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Ontario student saves father’s life with CPR

It was the middle of the night when Shane, a 17 year old Hamilton student, was awoken by a loud sound. It was his mom screaming out his name. “I knew something was wrong,” says Shane who rushed downstairs to find Tim, his father, unresponsive on the floor.

While his younger brother, Jordan, called 911 and ran to get help from the neighbour, who is also a nurse, Shane quickly jumped in and started CPR. “It was a fight or flight response,” says Shane. “I felt completely level-headed,” he adds.

When the neighbour arrived, she took over compressions while Shane did the breathing. Together, they continued CPR until the paramedics arrived. Tim was defibrillated twice before he was transported by the paramedics.

“At the hospital, I kept pacing around the floor,” remembers Shane. “When the doctor came out after surgery and told me my father was doing well I cried,” he says.

Tim, a healthy 50-year-old, says his owes his life to his son. “I wouldn’t be where I am today if it wasn’t for Shane. I am just happy to be able to wake up every morning,” he says.

“Not in a million years did I think I’d ever have to use the CPR I learned in high school. You never think it’s going to happen to you, or someone close to you,” he says about the high school CPR training he received in Sherwood Secondary School.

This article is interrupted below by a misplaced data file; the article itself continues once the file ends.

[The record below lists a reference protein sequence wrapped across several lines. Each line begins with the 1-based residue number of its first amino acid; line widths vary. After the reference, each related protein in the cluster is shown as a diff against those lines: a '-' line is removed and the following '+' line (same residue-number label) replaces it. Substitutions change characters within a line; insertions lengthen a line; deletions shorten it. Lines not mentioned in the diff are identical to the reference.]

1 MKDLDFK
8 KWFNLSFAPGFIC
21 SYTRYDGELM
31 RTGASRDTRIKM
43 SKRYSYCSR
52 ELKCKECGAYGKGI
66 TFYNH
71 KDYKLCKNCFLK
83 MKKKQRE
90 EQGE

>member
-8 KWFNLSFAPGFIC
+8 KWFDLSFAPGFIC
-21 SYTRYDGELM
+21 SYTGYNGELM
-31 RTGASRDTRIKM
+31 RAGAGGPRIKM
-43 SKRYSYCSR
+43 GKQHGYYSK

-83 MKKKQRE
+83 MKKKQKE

Shane, who hopes to one day work in the health field, will be taking health and fitness at Mohawk College in the fall. He hopes he can use his father’s story to convince people of the importance of CPR. “I don’t know what I would have done without the training,” he adds.

The ACT High School CPR Program was set up in Hamilton high schools in partnership with lead community partner, First Ontario Credit Union, provincial partners, the Government of Ontario and Hydro One, and health partners, AstraZeneca Canada, Sanofi Canada, and Amgen Canada.

The Advanced Coronary Treatment (ACT) Foundation is the award-winning, national charitable organization dedicated to establishing free CPR and AED training programs in high schools across Canada. ACT raises funds to donate mannequins and teacher training to schools, and guides schools in program set-up and long-term sustainability. Over 3.6 million youth have been trained in CPR by their teachers through this lifesaving program to date.